# Computing Maritime Routes in R

**Freigeist Blog - Jakobsweg, Pilgern und London » R**, and kindly contributed to R-bloggers]. (You can report issue about the content on this page here)

Want to share your content on R-bloggers? click here if you have a blog, or here if you don't.

Thanks to the attention my paper on the cost of Somali piracy has received, a lot of people have approached me to ask how I computed the maritime routes. It is not a very difficult task using R. The key ingredient is a map of the world, that can be rasterized into a grid; all the landmass needs to be assigned an infinite cost of crossing and last but not least — one needs to compute the actual routes.

**What packages do I need?**

library(gdistance) library(maptools) data(wrld_simpl) library(data.table)

The package gdistance does most of the actual work of computing the routes. The wrld_simpl map provides what is needed to generate a raster.

**Generating a Raster**

#create a raster from shape files shp <- wrld_simpl r <- raster() r <-rasterize(shp, r, progress='text')

After the raster is generated, we can proceed by making landmass impassable for vessels.

#make all sea = -999 r[is.na(r)] <- -999 #this turns all landmass to missing r[r>-999] <- NA #assign unit cost to all grid cells in water r[r==-999] <- 1

There are a few more things to do, such as opening up the Suez Canal and some other maritime passages — one needs to find the right grid cells for this task. In the next step we can transform the raster into a transition layer matrix, that comes from the gdistance package. It is a data construct that essentially tells us how one can move from one cell to the other — you can allow diagonal moves by allowing the vessel to move into all 8 adjacent grid cells. There is also a geo-correction necessary, as the diagonals are longer distances than the straight-line moves.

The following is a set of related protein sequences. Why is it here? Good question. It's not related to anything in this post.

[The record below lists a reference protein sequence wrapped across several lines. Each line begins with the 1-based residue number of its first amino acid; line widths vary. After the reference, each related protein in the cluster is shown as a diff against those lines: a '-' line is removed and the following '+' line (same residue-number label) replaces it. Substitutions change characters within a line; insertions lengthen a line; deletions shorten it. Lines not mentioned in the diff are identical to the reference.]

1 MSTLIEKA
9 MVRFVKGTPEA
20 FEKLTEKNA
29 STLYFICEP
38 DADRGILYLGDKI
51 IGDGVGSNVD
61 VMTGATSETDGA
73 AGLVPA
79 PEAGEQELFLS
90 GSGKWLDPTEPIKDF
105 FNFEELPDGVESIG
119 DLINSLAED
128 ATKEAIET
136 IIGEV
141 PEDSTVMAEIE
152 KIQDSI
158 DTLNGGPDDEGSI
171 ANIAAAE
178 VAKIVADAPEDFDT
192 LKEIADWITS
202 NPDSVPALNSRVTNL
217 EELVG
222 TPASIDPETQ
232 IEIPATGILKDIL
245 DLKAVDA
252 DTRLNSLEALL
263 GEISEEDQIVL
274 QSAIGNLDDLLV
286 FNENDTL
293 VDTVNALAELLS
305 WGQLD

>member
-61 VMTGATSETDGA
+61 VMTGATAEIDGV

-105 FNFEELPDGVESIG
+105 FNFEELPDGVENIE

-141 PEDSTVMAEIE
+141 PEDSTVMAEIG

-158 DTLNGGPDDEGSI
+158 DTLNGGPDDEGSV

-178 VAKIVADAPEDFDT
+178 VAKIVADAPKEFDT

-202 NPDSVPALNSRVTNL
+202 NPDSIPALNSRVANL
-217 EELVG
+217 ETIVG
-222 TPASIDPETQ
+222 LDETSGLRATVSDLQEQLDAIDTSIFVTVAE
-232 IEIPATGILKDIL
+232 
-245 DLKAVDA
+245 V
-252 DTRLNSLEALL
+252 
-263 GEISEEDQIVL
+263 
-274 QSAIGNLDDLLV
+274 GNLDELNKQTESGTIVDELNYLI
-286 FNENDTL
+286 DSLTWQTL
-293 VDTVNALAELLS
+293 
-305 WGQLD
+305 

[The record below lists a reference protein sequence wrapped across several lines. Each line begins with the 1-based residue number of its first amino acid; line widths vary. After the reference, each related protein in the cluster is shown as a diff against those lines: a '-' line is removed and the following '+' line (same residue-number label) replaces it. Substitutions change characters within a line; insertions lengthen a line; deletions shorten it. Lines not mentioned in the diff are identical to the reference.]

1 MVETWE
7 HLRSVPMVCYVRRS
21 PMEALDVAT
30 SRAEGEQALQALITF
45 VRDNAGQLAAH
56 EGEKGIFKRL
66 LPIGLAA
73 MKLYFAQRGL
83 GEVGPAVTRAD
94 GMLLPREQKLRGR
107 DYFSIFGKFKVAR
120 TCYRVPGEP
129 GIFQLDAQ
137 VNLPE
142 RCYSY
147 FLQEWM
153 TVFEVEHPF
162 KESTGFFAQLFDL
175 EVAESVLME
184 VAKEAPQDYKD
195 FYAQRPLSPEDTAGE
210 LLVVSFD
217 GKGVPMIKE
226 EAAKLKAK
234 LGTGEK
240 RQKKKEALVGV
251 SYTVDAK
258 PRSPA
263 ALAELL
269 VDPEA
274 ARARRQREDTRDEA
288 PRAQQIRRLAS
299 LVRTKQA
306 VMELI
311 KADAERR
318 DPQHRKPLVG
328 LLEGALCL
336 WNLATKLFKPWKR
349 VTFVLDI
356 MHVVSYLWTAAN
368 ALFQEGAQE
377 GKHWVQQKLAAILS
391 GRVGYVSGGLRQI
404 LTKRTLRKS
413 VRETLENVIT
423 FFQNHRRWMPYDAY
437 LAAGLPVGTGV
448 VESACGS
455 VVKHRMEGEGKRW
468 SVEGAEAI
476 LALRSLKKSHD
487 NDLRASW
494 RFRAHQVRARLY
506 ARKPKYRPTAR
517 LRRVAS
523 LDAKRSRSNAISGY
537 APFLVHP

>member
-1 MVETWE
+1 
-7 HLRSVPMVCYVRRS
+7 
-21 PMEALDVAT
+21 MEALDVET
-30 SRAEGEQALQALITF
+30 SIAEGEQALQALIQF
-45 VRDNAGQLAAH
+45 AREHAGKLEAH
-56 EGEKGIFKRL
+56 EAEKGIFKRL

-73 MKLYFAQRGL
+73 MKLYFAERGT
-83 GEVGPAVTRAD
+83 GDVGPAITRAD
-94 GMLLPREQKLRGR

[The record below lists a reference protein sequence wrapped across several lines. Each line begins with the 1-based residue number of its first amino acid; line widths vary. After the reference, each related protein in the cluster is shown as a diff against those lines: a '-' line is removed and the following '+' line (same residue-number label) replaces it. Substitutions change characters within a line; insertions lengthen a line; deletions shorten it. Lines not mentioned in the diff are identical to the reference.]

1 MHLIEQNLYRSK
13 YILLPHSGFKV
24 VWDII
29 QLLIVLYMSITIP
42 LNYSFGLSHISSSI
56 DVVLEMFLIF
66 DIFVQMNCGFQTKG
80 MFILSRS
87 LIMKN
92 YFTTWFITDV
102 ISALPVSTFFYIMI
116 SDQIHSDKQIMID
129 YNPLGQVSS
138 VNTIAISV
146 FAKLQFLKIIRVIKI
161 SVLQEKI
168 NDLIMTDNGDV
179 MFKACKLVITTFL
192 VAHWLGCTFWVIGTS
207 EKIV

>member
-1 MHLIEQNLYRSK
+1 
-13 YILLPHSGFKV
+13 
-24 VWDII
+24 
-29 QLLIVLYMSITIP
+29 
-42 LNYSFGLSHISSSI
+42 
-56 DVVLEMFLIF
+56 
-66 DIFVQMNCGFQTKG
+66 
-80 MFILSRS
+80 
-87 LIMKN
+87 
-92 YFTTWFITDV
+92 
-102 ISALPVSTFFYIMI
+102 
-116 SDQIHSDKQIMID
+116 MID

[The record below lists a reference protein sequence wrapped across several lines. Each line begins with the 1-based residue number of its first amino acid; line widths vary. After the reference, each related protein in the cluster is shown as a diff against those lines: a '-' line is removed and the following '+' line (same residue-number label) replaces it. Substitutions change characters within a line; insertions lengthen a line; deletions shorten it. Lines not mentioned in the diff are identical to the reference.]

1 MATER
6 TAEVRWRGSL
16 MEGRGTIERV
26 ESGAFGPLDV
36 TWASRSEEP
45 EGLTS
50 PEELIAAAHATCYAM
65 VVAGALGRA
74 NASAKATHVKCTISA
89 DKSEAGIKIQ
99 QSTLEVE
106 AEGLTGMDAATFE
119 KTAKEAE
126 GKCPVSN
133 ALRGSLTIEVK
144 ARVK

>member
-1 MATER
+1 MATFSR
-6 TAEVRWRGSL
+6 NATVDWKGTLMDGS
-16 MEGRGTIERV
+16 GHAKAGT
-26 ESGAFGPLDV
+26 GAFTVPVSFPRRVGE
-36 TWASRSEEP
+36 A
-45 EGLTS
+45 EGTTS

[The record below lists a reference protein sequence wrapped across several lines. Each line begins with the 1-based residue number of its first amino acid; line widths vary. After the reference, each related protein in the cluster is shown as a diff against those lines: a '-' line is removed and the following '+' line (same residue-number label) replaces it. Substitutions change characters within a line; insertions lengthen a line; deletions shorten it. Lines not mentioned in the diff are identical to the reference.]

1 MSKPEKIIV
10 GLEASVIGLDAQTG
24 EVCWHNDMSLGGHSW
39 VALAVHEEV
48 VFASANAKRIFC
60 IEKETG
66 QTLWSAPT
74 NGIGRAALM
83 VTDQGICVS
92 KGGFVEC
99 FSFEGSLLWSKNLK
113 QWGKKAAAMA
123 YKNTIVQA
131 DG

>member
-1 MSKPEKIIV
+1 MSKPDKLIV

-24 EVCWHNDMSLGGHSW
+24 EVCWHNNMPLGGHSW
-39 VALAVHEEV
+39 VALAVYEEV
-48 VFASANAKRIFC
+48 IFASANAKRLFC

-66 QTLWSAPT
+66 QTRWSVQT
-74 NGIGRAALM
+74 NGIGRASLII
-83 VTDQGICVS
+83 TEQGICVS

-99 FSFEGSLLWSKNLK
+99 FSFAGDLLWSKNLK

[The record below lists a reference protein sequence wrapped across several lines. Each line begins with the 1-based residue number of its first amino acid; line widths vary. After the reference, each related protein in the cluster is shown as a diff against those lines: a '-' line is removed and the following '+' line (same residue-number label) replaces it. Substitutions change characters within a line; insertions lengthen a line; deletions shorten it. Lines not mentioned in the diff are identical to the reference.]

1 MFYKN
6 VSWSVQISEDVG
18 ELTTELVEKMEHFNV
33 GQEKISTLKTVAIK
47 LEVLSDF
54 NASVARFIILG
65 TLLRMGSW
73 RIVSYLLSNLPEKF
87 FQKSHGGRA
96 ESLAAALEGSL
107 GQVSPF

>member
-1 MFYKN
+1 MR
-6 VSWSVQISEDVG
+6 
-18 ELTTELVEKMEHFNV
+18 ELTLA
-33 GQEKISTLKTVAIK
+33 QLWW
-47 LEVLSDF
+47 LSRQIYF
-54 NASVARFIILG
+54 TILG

tr <- transition(r, mean, directions = 8) tr <- geoCorrection(tr, "c")

Well — and thats basically it — of course, there are a few bits and pieces that need additional work — like adding heterogenuous costs as one can imagine exist due to maritime currents and so on. Furthermore, there is a whole logic surrounding the handling of the output and the storing in a local database for further use and so on.

But not to bore you with that — how can I obtain the distance between A and B? This uses Dijkstra’s Algorithm and is called through the gdistance function “shortestPath”.

AtoB <- shortestPath(tr, as.numeric(start[1:2]), as.numeric(end[1:2]), output = "SpatialLines")

Using this output, you can then generate fancy graphs such as …

**leave a comment**for the author, please follow the link and comment on their blog:

**Freigeist Blog - Jakobsweg, Pilgern und London » R**.

R-bloggers.com offers

**daily e-mail updates**about R news and tutorials about learning R and many other topics. Click here if you're looking to post or find an R/data-science job.

Want to share your content on R-bloggers? click here if you have a blog, or here if you don't.